One of the questions we hear most often at this time of year asks whether students often work on campus and, if so, how they find their jobs.  That makes this the perfect opportunity to introduce “Q&A with Cindy” — a new occasional feature in which our Graduate Assistant Cindy will answer some of the questions popping up most often in the Fletcher Admissions inbox.  Obviously, Cindy has found herself a job, so let’s have her describe the process.

Even before submitting my application to Fletcher, I was already thinking about how I would support myself while in graduate school.  The reality of a Fletcher education is that the tuition and average housing cost you will pay is expensive, but I like to consider it an investment in my future career and professional network.  That being said, I started researching right away how to obtain a job either on or off campus.

The JobX website became my best friend the summer before coming to Fletcher, when I was already living in the area after completing my work as a teacher.  This website is run by Tufts University and utilized by both employers to post jobs and students to explore what opportunities are available.  If you click on “Students” then “Find a Job,” it takes you to a page where you can filter for both on- and off-campus jobs and also whether the job is “work study.”*  I was able to get in touch with several employers through this website to obtain more information about positions.  I looked at jobs within the Study Abroad Office, Tufts Student Services, The Tisch College of Civic Life, and various undergraduate departments.  I was lucky to obtain a summer job before starting at Fletcher, which gave me extra money for living expenses.

My second best friend (or enemy, depending on how many messages I received each day) was my email inbox.  At the beginning of my first semester, I was inundated with emails about student organizations, events at Fletcher, classes being offered, and, luckily, available jobs at Fletcher.  After sorting through what was important and what was not, I came across an email from the Fletcher Office of Admissions about an open position.  One thing led to another, and I am now happily working as a Graduate Assistant with the Admissions Team.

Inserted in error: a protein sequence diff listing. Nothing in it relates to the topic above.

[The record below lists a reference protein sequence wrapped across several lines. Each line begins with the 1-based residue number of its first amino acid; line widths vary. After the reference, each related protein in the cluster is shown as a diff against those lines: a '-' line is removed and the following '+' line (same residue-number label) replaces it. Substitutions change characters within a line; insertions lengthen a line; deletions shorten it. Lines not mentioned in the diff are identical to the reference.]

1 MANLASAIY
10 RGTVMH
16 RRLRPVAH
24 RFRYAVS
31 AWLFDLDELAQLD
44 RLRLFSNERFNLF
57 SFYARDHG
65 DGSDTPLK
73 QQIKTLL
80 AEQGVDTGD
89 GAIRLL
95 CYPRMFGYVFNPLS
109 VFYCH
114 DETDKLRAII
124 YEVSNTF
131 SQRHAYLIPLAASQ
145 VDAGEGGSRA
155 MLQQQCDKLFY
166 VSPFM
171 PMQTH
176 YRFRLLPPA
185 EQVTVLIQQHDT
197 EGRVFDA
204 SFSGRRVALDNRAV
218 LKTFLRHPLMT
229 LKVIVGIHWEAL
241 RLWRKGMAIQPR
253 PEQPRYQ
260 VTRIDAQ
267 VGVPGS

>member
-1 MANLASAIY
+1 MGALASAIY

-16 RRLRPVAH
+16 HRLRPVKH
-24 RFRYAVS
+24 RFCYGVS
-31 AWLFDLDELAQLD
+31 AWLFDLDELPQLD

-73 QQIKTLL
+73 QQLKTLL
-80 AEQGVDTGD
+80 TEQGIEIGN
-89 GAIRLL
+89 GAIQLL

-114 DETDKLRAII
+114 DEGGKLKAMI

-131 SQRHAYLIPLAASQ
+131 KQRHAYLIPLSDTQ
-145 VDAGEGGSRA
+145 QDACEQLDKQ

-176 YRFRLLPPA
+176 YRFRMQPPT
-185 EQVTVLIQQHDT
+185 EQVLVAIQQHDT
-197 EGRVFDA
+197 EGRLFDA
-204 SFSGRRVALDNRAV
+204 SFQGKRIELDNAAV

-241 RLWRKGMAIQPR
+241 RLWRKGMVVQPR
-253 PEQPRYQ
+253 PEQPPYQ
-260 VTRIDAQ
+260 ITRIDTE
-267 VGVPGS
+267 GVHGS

Aside from my particular job, there are other types of employment available to students.  You can reach out to professors who teach at Fletcher or at the undergraduate level who may be looking for teaching or research assistants.  There are also tutoring positions, sometimes available through the Fletcher Graduate Writing Center.  For those of you who are comfortable with the dorm lifestyle, you can look into becoming a Graduate Residence Director.  Of course, there is always the option of doing your own off-campus hunt for retail, food service, or other jobs that fit your weekly schedule.

One thing to keep in mind is that whatever job you take will mostly help to cover your living expenses.  Realistically, your job earnings will not contribute much towards chipping away at your tuition.  Despite this, I hope some of the job information provided above has been helpful to you.

Good luck and happy job hunting!

*Note that people use the phrase “work study” in two ways.  One is simply to refer to a job that fits a student schedule.  The other is an official program for U.S. citizens and permanent residents.  Some offices will only hire students who have the official “work study” funding, though many will not impose that restriction.

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